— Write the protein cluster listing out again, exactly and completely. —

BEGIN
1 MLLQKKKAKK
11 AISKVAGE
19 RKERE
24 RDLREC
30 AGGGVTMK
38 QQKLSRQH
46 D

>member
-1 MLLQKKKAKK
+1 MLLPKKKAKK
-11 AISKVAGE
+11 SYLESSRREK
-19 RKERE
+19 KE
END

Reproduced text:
1 MLLQKKKAKK
11 AISKVAGE
19 RKERE
24 RDLREC
30 AGGGVTMK
38 QQKLSRQH
46 D

>member
-1 MLLQKKKAKK
+1 MLLPKKKAKK
-11 AISKVAGE
+11 SYLESSRREK
-19 RKERE
+19 KE